DECADE OF ANGER
vice president of the Board of Deputies, accused the theatre of a lack of balance.
She said: “While free artistic expression is important, from the Young Vic’s recent output, the theatre seems to believe that this is only applicable to plays expressing the Palestinian narrative.
“We are writing to the Young Vic to ask why they have not put on any plays from an Israeli Jewish perspective in recent memory, and to bring some of the best of it to London audiences.
“We feel that they have a particular responsibility to do so given their significant public funding, and we will also be in contact with the Arts Council and the Department for Digital, Culture, Media and Sport to call for public money to fund art for peace, and not for polemic.”
MY Name is Rachel Corrie is a play about a young woman of the same name who was struck and killed by an Israeli army bulldozer in 2003 while attempting to prevent a house demolition in the Gaza Strip.
According to the Israel Defence Forces, the buildings hid the entrances to terror tunnels — the full extent of which only became apparent during the 2014 Israel-Gaza war.
An Israeli court of law ruled that Ms Corrie’s death was accidental, and that the driver of the bulldozer had not seen her.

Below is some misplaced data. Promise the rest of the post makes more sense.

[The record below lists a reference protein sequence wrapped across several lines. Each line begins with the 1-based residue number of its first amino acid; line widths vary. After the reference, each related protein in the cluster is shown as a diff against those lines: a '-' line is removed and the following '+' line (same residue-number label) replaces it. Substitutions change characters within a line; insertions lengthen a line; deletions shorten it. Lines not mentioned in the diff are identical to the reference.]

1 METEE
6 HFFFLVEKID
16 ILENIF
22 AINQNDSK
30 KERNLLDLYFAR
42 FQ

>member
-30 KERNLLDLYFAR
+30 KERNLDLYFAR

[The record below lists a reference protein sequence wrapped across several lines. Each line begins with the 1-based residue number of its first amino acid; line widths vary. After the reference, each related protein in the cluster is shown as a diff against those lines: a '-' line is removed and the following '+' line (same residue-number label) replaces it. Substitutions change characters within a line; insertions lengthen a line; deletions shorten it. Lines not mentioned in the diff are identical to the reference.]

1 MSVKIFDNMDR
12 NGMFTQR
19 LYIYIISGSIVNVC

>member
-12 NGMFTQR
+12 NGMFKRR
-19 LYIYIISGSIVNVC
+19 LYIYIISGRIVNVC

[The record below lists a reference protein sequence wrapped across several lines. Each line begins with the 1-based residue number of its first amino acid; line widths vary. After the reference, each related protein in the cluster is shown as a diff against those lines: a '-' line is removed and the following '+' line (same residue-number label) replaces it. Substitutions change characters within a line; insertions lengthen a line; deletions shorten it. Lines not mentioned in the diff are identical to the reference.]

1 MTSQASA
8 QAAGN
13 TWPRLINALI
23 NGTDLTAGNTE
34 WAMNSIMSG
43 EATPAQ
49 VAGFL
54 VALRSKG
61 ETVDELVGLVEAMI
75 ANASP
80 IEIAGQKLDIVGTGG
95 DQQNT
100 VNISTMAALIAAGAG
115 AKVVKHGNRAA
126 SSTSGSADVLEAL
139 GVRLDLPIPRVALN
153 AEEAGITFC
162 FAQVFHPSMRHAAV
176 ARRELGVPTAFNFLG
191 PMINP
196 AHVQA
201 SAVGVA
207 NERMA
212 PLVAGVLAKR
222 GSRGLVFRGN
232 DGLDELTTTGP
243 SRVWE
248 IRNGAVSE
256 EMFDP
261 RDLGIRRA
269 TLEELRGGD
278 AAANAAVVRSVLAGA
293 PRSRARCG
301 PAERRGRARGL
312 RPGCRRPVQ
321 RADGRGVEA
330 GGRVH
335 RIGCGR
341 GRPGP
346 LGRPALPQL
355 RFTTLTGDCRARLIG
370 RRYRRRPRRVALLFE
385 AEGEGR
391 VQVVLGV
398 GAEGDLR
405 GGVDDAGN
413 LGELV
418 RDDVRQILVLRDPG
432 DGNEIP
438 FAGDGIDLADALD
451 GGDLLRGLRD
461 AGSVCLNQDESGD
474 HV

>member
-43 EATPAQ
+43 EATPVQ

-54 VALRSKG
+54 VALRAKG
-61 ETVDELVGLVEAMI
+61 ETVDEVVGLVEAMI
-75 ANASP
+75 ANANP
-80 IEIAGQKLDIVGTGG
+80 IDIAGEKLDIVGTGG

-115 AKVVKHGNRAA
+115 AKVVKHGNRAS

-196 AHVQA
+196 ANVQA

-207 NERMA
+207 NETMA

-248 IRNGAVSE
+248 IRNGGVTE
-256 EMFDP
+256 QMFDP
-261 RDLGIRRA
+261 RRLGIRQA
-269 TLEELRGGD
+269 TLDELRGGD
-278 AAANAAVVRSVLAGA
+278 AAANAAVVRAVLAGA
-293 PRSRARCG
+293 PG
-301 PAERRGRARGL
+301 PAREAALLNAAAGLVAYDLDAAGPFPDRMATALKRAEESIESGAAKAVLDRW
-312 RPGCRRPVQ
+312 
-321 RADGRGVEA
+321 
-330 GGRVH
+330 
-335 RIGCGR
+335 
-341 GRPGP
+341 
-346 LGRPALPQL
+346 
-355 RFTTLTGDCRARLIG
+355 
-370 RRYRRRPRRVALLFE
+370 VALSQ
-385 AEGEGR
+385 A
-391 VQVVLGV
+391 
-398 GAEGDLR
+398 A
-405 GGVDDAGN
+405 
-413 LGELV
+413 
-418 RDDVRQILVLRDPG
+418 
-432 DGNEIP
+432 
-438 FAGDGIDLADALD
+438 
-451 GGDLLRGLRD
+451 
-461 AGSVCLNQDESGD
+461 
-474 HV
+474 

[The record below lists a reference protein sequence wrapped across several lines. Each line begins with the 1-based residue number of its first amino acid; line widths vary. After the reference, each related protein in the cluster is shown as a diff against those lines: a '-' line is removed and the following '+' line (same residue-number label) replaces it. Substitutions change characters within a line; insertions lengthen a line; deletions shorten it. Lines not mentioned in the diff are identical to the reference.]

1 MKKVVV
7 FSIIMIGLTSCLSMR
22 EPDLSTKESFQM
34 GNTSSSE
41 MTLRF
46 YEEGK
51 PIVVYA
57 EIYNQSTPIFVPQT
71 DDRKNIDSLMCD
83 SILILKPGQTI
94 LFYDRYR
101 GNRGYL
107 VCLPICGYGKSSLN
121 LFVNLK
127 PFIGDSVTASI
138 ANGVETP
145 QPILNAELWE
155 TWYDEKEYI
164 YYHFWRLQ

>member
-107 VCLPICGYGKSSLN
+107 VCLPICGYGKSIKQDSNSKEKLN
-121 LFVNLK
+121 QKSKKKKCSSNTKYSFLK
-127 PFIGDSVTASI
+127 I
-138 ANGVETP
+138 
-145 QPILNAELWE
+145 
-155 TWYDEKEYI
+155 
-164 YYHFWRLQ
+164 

The play, which is based on Ms Corrie’s diary and emails, was put together by Alan Rickman, the late actor, and Katherine Viner, now the editor of the Guardian.
Ms Corrie was an activist for a proPalestinian organisation called the International Solidarity Movement (ISM).
Its volunteers have been accused of acting as human shields for terrorists, as well as staying in the homes of suicide bombers — who they have referred to as “martyrs” — in order to prevent demolition of the terrorists’ homes.
Set at the height of the Second Intifada, when Palestinian suicide bombers murdered Israelis on public transport and in restaurants, My Name
makes no attempt to put Israeli actions in this sort of context.
A review in 2005 referred to the play’s “unvarnished propaganda… With no attempt made to set the violence in context, we are left with the impression of unarmed civilians being crushed by faceless militarists.
“Early on, Corrie makes a point of informing us that more Israelis have been killed in road accidents than in all the country’s wars put together. As she jots down thoughts in her notebook and fires off emails to her parents, she declares that ‘the vast majority of Palestinians right now, as far as I can tell, are engaging in Gandhian non-violent resistance’.
“Even the late Yasser Arafat might have blushed at that one.”
The play has been staged in a number of venues in the UK and across North America, often in the face of protests from local Jewish communities.